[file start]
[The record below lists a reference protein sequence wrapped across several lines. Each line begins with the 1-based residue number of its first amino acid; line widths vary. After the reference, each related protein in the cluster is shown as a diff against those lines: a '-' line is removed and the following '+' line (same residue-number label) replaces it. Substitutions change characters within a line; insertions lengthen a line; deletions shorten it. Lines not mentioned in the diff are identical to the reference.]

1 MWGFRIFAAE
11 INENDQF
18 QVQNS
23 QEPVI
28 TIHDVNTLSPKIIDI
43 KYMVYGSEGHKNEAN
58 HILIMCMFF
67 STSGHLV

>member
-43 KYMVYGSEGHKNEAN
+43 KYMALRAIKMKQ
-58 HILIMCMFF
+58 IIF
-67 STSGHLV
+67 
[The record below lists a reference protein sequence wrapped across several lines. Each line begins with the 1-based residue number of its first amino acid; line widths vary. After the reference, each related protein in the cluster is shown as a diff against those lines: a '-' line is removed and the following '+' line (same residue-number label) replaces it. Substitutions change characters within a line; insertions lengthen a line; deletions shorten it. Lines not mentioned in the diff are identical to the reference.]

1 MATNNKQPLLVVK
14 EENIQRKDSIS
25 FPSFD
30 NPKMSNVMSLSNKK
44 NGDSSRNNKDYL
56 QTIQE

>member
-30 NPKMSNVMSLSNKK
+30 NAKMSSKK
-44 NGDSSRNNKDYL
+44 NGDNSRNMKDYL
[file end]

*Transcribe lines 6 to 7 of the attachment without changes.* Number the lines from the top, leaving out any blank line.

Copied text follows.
28 TIHDVNTLSPKIIDI
43 KYMVYGSEGHKNEAN